City Folk: Kenneth Johnston spends his days climbing trees and doing cool stuff with what he finds

Kenneth Johnston is a professional tree climber, a beat-boxing multi-instrumentalist, and a sculptor. He’s also building a tiny house.

The chicken coop is chirping with loud squawks and a gray cat named Gray Cat is sunbathing in a pile of wood chips next to a half-built tiny house, next to a series of interconnected workshops and studios, a school bus, and an East Baltimore warehouse that has been transformed into a home.

“I’m conflicted,” Johnston says. “One day I’m trying to be a musician. One day I’m trying to do this wood stuff. I always feel like I’m spreading my butter too thin. But I feel like, if I wanted to be ‘successful’ or make a living, I think I would have to go full throttle with one thing.” If he had to choose just one, he would be a musician full time. But he says that is the most difficult route. “Even if I was ‘successful’ as a musician, I would still be below the poverty line,” he says.

So Johnston makes most of his living eight months of the year climbing trees for his cousin’s 30-year-old Hamilton-based tree removal company, Tom Thieman Tree and Stump Removal. He learned tree removal later in life.

“Shit. I was 24 years old, and I needed a job. By that time, [my cousin] was 54 and he needed a climber, so I learned how to climb,” he says.

“People don’t equate tree work with a high skill. They think of it more like landscaping. Whereas if you had an electrician, you wouldn’t mind paying them a significant amount for the work,” Johnston says. Tree work is statistically one of the most dangerous jobs when it comes to fatalities and injuries, he says. “The first is deep-sea fishing,” he says. “But I guess the real most dangerous job is a drug dealer. But I guess that’s not an official job.”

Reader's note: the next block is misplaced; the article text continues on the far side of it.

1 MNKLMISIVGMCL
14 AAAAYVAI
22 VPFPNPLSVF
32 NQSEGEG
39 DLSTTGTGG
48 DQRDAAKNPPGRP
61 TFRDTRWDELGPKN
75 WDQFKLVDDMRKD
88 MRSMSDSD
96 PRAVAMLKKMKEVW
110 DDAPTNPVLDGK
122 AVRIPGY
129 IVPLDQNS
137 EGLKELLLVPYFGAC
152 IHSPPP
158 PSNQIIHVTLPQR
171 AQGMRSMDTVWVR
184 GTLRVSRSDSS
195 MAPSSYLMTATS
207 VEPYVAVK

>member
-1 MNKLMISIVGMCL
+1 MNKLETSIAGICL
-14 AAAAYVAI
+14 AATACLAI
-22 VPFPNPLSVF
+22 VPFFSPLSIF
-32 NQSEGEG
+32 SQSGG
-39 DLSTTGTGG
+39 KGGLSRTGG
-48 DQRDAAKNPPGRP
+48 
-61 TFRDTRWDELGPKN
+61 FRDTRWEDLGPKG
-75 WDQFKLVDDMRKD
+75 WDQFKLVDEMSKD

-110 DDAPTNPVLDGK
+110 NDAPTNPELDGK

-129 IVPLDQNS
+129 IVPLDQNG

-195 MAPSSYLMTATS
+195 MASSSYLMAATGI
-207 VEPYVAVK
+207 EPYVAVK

His family’s company takes down trees as tall as 120 feet with a crane, and Johnston has had his share of danger. “I’ve been cut a couple of times,” he says. “Minor cuts—with a chainsaw.”

“Being a tree climber is the same as being a performer,” Johnston says. “Pretty much everybody is on the ground and they respond to the branches you lower down. And everyone, the ground crew, is watching you.”

“I was taking down trees, and I put one and one together,” Johnston says of his wood art. “You give a kid a crayon and put them in front of paper, and . . . I had a chainsaw in my hand and I was in front of logs. It was inevitably gonna happen.” Growing up he was into graffiti, but sees a lot of that art as destructive now. “But making art out of wood, you have to get out into the world and find the wood.”

“I just taught myself, which is kind of how I do everything,” Johnston says. He dropped out of high school at 16 and earned his GED.

His first project was a big Adirondack bear cut out for his grandmother, but for the last two years he’s focused on mostly creating functional furniture. “I’d rather sell a $300 coffee table to my friend who is a teacher, who can afford it.”

Johnston’s functional furniture includes desks and coffee tables that often incorporate live edge slabs, which allows the wood’s natural colors and texture to stand out. He has also used turquoise and broken windshield glass, set in clear resin, as accents in pieces. In addition to the functional furniture, he sells the slabs to restaurants, bars, and individuals who use them for tables and shelves.